How this came to be

I’m a Curriculum and Instruction Coordinator at the Santa Cruz County Office of Education, which basically means that I support teachers, schools and administrators in improving the teaching and learning in their classrooms, schools, and districts. Since our team is so small, we are not “specialists”, in that we are each focusing on a particular discipline.  Some counties have a Math Coordinator, Science Coordinator, English Language Arts Coordinator, and so on.  We lack the manpower to do that.. We are what you call “generalists”, which means we each support all of the above, and then some. For a middle school science teacher, this is a stretch, but I see it as a great opportunity to learn. So, that’s what I’m doing, learning.
The County Office hosts a county-wide Science Fair, and I was helping to set up the event space – hanging posters, labeling tables by project category, preparing the judging area, and so on – when the phone rang. It’s usually my wife, so I pulled my phone from my pocket fully expecting to see her name and picture.  Nope; it was a local number I didn’t recognize. After a moment of deliberation, weighing the hypothetical risks and rewards of answering, I decided I could use a break from the poster-hanging, and answered. It was Gary Bloom, Superintendent of Santa Cruz City Schools. Hearing his voice and name caused a variety of reactions. Is he calling about the cancelled content literacy training, about to tell me it was back on and he needed me for Monday? Did I blow it somehow? Did he have the wrong number?
None of the above.
Gary’s call was apparently what is sounds like when opportunity knocks (or rings, or vibrates). He asked if I would be interested in a two-week trip to Panama to do some fieldwork with the scientists – geologists, paleontologists, biologists, paleoecologists, and so on – that are taking advantage of the ongoing project to widen the Panama Canal. To do the work, forests are being cleared and the canal excavated, which is providing access to strata of rock and fossils that have not yet been well documented. I was intrigued already. He went on to tell me that this “project” was a partnership between The National Science Foundation, The Smithsonian Tropical Research Institute (although, admittedly, all I heard was the “Smithsonian” part), The University of Florida, and Santa Cruz City Schools. It was odd to hear SCCS mentioned with all these heavyweights, but I listened on as Gary described his participation in last year’s trip – he and five Santa Cruz area science educators doing the science alongside the scientists in order to better understand the teaching and learning of actual science. I was all in by this point, but he went on.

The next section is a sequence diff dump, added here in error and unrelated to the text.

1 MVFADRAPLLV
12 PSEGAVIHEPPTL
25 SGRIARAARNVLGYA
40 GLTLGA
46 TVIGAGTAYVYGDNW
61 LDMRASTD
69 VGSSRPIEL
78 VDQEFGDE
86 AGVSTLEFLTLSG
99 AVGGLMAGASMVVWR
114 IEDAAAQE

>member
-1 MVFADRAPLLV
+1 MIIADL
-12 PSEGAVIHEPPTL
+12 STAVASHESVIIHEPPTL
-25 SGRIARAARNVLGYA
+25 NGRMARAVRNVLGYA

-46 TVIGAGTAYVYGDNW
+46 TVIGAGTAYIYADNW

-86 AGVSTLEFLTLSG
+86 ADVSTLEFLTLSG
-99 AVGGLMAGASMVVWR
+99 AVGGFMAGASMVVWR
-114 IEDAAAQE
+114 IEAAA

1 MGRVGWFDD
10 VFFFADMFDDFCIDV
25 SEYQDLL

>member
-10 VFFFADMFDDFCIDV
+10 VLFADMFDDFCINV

When I hung up the phone, I just sat and considered the opportunity that had just called. This was not the kind of thing that happens to me; I’m more likely to be called by my dentist to return to the office to have a molar pulled.

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